What You Need to Know About Memory Care, Dementia, and Alzheimer’s Disease

What is Memory Care?

According to the U.S. Department of Health and Human Services, an average of 7 in 10 adults over the age of 65 will require long-term care at some point in their lives. Another statistic reads that 68% of older adults in residential care or nursing homes have some degree of cognitive impairment.  With those facts in mind, many Americans are on the search for a memory care facility for their aging parents. We are here to help you find the perfect memory care living situation for your parent with dementia and other memory problems.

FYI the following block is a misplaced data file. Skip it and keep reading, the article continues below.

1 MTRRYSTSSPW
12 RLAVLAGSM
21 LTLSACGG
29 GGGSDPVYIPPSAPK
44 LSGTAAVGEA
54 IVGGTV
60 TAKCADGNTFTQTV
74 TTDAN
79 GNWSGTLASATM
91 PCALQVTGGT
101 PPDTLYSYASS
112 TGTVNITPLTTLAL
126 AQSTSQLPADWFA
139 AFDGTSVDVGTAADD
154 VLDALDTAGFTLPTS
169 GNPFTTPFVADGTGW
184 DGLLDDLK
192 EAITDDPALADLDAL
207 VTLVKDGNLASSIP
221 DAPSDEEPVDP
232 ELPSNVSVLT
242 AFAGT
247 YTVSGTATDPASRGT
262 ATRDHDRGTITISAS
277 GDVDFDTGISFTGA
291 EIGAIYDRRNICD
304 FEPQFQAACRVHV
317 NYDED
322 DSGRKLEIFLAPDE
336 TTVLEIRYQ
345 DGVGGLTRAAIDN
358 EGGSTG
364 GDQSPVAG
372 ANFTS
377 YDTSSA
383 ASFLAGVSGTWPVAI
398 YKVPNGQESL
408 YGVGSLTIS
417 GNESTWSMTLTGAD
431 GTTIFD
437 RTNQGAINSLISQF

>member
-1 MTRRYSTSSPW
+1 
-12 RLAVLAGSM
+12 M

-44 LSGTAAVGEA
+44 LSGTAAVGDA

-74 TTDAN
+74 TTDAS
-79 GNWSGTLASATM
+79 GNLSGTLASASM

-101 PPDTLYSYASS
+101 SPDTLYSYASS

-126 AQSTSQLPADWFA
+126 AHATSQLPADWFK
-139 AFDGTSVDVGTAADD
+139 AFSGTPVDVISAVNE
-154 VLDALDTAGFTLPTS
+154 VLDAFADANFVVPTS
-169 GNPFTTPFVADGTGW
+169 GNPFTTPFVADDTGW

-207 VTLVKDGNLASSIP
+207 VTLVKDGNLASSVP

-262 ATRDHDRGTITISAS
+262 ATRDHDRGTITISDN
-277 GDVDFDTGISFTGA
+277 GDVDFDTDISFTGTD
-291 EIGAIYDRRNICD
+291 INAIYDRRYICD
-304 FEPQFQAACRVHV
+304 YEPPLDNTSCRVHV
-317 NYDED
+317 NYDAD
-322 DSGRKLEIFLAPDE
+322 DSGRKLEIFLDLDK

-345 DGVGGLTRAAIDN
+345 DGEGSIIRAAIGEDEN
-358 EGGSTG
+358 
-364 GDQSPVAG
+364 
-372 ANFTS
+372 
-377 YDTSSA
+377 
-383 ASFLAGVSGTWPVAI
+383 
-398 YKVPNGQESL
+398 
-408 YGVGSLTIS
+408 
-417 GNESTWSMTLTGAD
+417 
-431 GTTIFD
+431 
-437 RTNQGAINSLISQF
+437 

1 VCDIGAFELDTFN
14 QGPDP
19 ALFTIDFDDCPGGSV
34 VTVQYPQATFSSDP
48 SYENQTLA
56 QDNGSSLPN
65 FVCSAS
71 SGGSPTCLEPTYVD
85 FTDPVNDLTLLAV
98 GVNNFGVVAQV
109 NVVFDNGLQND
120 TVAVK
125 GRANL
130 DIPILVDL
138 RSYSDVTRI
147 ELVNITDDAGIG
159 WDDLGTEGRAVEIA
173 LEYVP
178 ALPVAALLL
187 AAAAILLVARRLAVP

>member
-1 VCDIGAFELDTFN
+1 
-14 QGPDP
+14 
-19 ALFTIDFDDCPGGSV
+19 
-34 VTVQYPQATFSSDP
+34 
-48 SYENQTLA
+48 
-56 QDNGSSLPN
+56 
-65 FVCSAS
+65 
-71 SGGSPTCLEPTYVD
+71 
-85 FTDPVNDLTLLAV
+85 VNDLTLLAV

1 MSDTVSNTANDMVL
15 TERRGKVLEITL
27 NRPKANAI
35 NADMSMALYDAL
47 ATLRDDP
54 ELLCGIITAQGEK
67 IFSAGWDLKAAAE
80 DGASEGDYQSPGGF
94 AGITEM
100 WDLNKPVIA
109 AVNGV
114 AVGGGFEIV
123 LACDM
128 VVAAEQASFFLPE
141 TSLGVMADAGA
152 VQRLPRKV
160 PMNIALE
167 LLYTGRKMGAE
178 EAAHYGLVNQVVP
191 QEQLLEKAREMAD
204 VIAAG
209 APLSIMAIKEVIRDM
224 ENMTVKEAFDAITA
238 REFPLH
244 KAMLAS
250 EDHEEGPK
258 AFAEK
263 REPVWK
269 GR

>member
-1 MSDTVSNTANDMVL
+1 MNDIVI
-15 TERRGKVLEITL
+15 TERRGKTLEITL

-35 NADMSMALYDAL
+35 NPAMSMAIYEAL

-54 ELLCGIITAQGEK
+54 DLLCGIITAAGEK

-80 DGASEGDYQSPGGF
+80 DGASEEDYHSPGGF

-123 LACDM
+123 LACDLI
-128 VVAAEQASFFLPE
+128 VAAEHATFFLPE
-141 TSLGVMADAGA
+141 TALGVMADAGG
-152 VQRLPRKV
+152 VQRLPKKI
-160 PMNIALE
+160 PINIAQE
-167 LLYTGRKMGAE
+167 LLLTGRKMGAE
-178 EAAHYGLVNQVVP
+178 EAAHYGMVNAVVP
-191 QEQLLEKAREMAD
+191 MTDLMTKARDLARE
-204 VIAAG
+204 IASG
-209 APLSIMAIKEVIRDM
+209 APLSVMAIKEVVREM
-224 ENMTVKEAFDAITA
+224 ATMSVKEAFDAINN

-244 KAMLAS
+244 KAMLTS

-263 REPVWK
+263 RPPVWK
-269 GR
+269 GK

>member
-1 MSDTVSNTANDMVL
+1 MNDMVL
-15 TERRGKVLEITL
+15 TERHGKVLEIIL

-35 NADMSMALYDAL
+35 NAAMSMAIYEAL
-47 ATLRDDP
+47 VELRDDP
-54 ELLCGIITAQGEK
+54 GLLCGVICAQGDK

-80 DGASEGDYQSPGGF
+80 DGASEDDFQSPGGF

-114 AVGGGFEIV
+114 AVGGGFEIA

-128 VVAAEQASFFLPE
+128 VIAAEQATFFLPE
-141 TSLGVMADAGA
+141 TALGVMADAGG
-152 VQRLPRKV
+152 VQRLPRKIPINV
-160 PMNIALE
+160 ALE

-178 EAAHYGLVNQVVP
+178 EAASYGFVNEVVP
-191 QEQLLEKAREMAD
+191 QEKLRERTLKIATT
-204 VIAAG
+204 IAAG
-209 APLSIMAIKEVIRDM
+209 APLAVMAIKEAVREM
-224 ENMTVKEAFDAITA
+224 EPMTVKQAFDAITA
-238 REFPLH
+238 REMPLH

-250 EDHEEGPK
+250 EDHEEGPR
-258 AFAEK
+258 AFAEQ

Memory care is a residential care facility, or community or unit of a residential care facility, that’s been set up and designed specifically to meet the increasing needs of people who have Alzheimer’s disease or another form of dementia.

What is the difference between Dementia and Alzheimer’s disease?

Dementia is a general term for the progressive decline in one’s memory and mental ability, severe enough to interfere with their daily lives. Alzheimer’s Disease is the most common cause for Dementia. Alzheimer’s is actually a specific disease, whereas Dementia is not.

What is Dementia

Dementia is the name for a group of brain disorders which affect one’s ability to remember things, think clearly, control one’s emotions, and make sound decisions… A person with dementia would have a hard time with two or more of the following: communication and speech, memory decline, concentration and focus, judgement and reasoning skills, and visual perceptions.